Most developing countries have limited capacities to handle the socio-economic fallout of the COVID-19
pandemic and are already facing significant difficulties and would continue to face them in the
foreseeable future. The pandemic has far-reaching consequences beyond the spread of the disease
itself. These consequences include supply-line shortages, decreased business activities,
especially in the service sector as a result of lock-downs around the world to contain the virus.
The economic disruption and the decline in hours of work across the world is now equivalent to
the loss of more than 300 million full-time jobs, according to the International Labour
Organization (ILO). The ILO estimates that an additional 420 million more people will fall into
extreme poverty while the World Food Programme (WFP) predicts that 265 million people could
be facing malnutrition. The World Bank has also estimated that the crisis will push some 11
million people into poverty as a result of this. But the developing economies, where most of this
impact will be felt, have little fiscal room for maneuvering compared to the richer countries.
The economic fallout globally includes weakened trade and remittances to developing and emerging
economies which the IMF estimates at about $100 billion and which is projected to increase global
poverty. Capital outflows from emerging and developing countries is also projected at $100
billion by the IMF in the first two months alone. UNCTAD projects that foreign direct investment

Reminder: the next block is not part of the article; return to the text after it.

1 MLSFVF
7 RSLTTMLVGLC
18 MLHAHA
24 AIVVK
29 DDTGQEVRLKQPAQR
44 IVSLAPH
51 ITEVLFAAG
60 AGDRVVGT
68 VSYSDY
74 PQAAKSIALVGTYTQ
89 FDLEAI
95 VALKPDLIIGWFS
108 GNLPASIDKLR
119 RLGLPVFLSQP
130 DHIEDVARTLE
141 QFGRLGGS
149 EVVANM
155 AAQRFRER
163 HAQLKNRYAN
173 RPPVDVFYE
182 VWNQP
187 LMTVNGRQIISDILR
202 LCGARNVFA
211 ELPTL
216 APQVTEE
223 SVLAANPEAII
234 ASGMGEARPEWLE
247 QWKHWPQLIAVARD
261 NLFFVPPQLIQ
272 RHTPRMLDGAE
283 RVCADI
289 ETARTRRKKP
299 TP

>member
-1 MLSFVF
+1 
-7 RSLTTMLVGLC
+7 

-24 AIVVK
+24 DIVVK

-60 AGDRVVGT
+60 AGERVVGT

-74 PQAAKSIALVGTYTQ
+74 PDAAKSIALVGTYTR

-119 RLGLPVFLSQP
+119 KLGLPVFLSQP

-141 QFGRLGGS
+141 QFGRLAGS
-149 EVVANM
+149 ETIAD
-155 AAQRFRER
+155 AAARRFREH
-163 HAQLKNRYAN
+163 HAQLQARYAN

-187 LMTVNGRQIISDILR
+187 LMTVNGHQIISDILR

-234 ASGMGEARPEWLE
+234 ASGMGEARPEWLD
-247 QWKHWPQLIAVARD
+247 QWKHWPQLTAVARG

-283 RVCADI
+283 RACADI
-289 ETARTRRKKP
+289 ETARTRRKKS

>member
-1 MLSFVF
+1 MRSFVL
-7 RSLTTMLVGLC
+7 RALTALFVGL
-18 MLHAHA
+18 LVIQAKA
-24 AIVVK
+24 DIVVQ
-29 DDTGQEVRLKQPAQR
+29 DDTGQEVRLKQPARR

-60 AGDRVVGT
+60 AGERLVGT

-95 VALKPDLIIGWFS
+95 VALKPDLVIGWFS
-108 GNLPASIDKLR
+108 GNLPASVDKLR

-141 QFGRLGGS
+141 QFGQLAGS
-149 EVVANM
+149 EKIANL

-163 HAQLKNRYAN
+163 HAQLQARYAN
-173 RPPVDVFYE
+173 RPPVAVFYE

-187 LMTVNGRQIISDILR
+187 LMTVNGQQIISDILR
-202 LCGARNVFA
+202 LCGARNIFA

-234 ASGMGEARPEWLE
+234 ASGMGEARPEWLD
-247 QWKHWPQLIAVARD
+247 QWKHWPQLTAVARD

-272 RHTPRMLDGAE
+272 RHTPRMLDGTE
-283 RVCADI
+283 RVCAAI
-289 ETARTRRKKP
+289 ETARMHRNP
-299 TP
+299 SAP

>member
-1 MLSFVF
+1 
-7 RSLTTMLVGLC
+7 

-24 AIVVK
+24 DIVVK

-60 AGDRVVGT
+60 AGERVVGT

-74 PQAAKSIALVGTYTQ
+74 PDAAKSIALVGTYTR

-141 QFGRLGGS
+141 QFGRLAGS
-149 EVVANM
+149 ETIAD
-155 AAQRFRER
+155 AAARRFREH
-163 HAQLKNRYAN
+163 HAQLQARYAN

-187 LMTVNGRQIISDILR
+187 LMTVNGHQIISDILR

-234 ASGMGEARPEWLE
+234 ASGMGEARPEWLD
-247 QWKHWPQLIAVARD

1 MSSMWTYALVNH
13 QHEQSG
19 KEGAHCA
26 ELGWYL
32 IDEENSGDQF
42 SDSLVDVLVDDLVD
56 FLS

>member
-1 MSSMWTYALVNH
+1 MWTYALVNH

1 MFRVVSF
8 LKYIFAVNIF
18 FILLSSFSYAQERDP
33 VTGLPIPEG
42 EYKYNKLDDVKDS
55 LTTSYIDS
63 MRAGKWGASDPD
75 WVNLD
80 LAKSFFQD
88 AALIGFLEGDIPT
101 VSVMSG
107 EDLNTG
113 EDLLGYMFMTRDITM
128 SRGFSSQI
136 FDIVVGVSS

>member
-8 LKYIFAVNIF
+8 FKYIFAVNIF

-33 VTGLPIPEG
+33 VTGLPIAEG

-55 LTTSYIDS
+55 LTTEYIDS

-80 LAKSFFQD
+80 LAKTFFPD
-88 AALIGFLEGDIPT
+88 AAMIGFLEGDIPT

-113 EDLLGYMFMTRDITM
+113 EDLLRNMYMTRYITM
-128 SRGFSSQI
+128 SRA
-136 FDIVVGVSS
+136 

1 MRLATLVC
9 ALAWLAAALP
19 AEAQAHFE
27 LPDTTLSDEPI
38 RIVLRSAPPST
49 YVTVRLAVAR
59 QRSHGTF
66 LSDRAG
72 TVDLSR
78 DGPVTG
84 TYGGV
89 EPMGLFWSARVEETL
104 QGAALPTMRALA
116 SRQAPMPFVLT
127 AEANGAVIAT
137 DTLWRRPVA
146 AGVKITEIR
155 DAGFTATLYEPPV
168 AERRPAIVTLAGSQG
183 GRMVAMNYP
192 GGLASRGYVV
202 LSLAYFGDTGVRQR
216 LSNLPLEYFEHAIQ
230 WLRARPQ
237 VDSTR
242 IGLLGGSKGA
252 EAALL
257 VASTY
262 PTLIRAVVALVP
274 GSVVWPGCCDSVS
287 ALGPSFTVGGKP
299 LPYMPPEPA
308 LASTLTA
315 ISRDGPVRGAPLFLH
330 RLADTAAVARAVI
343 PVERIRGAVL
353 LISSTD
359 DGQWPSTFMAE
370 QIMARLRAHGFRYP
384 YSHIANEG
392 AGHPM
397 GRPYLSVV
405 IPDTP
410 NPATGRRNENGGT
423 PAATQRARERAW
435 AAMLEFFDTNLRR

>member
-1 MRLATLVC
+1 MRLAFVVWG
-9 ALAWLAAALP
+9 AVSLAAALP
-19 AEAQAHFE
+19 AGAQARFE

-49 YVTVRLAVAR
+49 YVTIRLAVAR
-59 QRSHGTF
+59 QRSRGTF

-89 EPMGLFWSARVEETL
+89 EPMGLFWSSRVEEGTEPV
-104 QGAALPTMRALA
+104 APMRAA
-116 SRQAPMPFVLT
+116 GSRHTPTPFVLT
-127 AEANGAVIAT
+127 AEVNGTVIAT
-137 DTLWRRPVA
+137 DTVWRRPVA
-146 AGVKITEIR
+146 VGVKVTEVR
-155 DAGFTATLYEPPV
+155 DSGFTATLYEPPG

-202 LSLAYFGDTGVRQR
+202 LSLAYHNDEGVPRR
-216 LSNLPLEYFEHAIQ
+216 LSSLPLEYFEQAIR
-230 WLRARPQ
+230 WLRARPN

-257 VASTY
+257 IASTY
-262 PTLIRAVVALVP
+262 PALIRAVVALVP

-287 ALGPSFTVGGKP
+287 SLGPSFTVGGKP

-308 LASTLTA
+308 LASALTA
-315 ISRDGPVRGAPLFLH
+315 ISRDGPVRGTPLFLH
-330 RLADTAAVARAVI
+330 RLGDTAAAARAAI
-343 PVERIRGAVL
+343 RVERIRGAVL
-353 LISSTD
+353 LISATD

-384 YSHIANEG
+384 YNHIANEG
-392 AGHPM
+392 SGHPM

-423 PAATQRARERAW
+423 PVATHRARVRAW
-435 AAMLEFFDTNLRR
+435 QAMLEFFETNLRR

could fall by up to 15% globally as against earlier prediction in January 2020 of about 5% between 2020
and 2021. For developing countries, this decline will affect commodity exports to the detriment of their
economies. In many developing economies, such as Ghana, the pandemic and its impact would be
exacerbated by existing problems such as poor delivery of clean water, food, electricity and
sanitation as well as a fragile economy, high unemployment , pervasive inequalities and food
security issues.
It is feared that the COVID-19 is in line to cause one of the largest global recessions in history.
The disruption to global production units and attendant job losses is increasingly becoming a big
worry. The IMF has predicted that the global economy would contract by about 3% in 2020
(WEO, April 2020). In Ghana, real GDP is projected to contract from 6.8% to 1.5% in 2020.

Fiscal responses are particularly limited in developing countries such as Ghana due to the fragile
economic situation. Moreover, as the pandemic hits jobs and wages in many sectors of the global
economy, a slowdown in remittances of migrants in developed countries back home rears its
ugly head.
The particular vulnerability of poor countries is apparent. The World Bank has pledged US$160
billion over the next 15 months to aid both immediate health priorities and longer-term economic
recovery. It remains unclear whether that US$160 billion is adequate and will reach vulnerable
households, particularly given the negative impact of the World Bank and IMF’s past
interventions and programmes, have had on the health care systems of many developing
countries due to strict spending conditions. Also, the G20 announcement of debt payment
suspension for 77 least well-off countries, estimated at $12 billion, is a welcome relief. These are
important measures that can help alleviate some of the plight of developing countries during the
pandemic and beyond. However, policymakers must be ready to make the right choices and
ensure efficiency and effectiveness in implementation.

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